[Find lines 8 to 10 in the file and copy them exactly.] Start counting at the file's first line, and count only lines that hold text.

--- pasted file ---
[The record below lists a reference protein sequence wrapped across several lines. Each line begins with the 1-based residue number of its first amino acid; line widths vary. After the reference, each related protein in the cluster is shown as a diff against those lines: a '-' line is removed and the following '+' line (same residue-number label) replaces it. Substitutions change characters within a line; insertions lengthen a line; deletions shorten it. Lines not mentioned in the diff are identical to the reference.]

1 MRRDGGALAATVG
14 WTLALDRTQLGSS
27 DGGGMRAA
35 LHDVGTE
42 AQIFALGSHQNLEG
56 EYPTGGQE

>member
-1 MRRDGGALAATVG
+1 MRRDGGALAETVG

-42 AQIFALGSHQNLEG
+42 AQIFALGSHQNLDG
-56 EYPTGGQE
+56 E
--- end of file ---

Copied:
>member
-1 MRRDGGALAATVG
+1 MRRDGGALAETVG